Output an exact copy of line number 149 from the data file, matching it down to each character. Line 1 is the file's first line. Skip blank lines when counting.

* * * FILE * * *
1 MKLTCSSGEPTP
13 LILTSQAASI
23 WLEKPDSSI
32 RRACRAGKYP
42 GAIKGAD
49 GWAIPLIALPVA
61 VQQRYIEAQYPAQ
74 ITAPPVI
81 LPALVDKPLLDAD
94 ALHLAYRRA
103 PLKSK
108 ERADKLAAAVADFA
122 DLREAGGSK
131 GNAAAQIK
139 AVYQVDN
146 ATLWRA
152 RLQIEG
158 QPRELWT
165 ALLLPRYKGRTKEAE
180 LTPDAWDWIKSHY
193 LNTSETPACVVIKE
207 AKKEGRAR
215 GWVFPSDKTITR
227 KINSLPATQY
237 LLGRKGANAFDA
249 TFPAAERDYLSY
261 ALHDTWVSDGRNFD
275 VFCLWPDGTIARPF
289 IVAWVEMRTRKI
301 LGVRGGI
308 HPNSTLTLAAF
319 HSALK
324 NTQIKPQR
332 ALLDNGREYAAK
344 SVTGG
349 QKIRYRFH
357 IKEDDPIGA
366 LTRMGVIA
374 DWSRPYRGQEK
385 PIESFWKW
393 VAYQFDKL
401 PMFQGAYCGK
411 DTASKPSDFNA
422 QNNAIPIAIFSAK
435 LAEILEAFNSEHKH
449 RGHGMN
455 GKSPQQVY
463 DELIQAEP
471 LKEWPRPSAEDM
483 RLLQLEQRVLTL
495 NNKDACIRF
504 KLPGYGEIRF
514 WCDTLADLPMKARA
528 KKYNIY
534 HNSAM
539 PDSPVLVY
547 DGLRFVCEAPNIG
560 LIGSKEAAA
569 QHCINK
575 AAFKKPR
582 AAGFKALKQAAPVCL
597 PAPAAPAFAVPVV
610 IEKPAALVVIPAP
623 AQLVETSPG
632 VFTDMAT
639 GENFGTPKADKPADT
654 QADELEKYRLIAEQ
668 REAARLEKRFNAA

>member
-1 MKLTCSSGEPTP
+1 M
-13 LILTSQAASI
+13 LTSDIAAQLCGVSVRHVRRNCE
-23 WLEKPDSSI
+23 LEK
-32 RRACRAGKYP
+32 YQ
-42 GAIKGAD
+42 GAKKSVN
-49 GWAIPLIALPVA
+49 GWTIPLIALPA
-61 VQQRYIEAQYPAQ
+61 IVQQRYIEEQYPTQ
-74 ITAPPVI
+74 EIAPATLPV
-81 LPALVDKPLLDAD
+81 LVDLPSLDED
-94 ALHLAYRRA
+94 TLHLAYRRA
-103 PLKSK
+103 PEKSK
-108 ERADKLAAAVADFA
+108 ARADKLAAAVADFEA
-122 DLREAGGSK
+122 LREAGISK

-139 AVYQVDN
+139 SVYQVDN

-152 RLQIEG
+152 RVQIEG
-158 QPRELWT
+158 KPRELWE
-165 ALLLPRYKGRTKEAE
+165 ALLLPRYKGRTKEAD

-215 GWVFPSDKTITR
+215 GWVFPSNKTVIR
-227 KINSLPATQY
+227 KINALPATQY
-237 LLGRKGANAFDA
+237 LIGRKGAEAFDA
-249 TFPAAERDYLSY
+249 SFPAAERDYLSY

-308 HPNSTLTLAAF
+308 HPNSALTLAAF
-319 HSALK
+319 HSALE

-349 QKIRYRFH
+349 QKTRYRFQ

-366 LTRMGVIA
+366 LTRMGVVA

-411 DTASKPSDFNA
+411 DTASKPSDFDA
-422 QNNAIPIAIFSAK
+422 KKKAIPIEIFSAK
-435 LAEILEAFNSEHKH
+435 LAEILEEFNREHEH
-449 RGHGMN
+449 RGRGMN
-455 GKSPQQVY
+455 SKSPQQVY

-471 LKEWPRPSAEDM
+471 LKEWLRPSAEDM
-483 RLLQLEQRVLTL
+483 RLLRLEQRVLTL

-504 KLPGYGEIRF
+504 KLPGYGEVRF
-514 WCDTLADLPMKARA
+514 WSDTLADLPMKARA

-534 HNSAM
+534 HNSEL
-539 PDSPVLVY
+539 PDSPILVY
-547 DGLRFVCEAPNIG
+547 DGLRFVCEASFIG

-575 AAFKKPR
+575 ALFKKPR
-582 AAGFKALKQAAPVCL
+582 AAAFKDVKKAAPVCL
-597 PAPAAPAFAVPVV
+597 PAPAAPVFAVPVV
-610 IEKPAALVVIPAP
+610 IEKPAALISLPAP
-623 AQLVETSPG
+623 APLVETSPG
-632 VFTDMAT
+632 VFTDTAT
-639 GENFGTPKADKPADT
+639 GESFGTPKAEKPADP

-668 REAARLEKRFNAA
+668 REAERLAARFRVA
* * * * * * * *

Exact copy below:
+597 PAPAAPVFAVPVV